Two Can Play at the Wired War Game
The U.S. military has greatly expanded the use of unmanned, robotic technologies over the past few years. While that trend may put fewer American lives at risk in battle, the Brookings Institution's Peter Warren Singer has warned of some of the downsides to replacing humans with machines. Enemies with strong hacking skills could pose a major threat, and psychological issues could also play a part.
Mar 9, 2010 5:00 AM PT
As the United States military increases the use of robots like unmanned drones in battle, it increases the danger that our enemies will take and adapt the technology to use against us, according to Peter Warren Singer, senior fellow and director of the 21st Century Defense Initiative at the Brookings Institution.
"Just like what happened in software, warfare is going open source," he told an audience last week at RSA 2010 in San Francisco.
This means terrorists and other enemies of the U.S. can not only get their hands on top-of-the-line technology, but they can also get it cheaply. That, in turn, will facilitate their battles.
More important still is the ripple effect that using robots has on our society and the way Americans are perceived abroad.
The Robots Are Coming
The U.S. military has been massively increasing its use of robots over the years.
It had a "handful" of unmanned planes when it invaded Iraq in 2003, but there are now more than 7,000 drones in the U.S. military's inventory, Singer said. Whereas the invasion force on the ground used no unmanned ground vehicles at the beginning of the war, it now has more than 12,000.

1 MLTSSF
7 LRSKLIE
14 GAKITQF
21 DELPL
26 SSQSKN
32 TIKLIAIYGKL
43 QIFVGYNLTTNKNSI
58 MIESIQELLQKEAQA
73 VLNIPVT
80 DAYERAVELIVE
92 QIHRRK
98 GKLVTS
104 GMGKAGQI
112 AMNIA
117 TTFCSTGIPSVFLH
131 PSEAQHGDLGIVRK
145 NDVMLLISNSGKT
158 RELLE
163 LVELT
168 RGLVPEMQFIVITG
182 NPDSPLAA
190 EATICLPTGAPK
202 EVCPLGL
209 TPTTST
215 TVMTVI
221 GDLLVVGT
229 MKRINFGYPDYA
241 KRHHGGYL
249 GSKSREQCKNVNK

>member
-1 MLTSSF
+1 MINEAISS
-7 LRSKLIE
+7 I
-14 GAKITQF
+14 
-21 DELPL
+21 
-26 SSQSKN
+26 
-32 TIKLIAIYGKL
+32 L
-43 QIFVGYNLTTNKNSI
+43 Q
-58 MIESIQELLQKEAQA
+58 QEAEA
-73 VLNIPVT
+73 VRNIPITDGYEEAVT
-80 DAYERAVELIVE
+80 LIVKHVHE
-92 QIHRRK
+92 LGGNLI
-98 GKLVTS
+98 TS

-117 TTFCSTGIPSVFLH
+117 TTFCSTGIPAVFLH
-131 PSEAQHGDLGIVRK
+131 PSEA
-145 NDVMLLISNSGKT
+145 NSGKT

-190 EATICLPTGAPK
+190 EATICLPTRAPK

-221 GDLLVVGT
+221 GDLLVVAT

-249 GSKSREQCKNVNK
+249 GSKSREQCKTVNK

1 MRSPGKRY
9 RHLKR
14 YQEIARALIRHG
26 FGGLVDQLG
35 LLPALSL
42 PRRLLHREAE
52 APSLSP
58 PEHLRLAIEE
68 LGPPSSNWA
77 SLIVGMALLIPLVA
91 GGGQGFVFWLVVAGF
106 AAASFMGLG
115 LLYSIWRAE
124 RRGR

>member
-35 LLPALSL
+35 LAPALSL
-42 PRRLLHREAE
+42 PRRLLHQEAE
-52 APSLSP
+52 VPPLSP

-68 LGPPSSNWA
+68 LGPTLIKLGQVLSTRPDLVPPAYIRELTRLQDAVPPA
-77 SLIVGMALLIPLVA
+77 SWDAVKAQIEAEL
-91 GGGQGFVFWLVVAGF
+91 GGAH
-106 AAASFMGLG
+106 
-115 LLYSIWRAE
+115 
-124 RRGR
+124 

Meanwhile, this year, the U.S. Air Force will train more unmanned system operators than it will train manned bomber and manned fighter plane pilots combined.
No More Firstest With the Mostest
While the United States is currently ahead in the technology of warfare, it's not going to hang on to that lead for very long, Singer warned.
"There's a rule in technology and war -- there's no such thing as a permanent first mover," he explained.
For example, the British invented the tank, and the Germans then figured out how to use the tank better.
Meanwhile, lots of other countries are working to catch up with our lead. "The U.S. is very much ahead in robotic tanks right now, but there are 43 other nations working on it -- nations like Russia and China as well as allies like Great Britain," Singer said.
Technology that's critical to America's national security will be hit by attempts to steal everything from information to design, and other hostile acts. For example, one American robotics company claimed to have seen a clone of its project on sale at a Singapore air show, and another has been hit by five different automated attacks.
Insurgents in Iraq and Afghanistan are now able to tap into video feeds from U.S. spy drones cheaply because of advances in technology.
While they could do so as early as 2000, the cost was prohibitive. "What took thousands of dollars in 2000 to watch this video feed is available for (US)$30 from the Internet," Singer pointed out. "It's software that allows college kids to illegally download video feeds."
That capability gives the insurgents information on U.S. military plans and actions.